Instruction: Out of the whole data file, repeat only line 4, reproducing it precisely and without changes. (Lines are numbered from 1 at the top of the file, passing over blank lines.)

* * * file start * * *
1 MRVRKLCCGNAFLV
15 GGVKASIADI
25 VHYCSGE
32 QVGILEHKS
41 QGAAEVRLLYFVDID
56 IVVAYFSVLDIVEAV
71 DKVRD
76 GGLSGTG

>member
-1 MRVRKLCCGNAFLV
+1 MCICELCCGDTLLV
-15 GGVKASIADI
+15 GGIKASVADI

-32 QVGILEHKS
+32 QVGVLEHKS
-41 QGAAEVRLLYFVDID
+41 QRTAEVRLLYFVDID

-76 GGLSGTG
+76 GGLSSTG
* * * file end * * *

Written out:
32 QVGILEHKS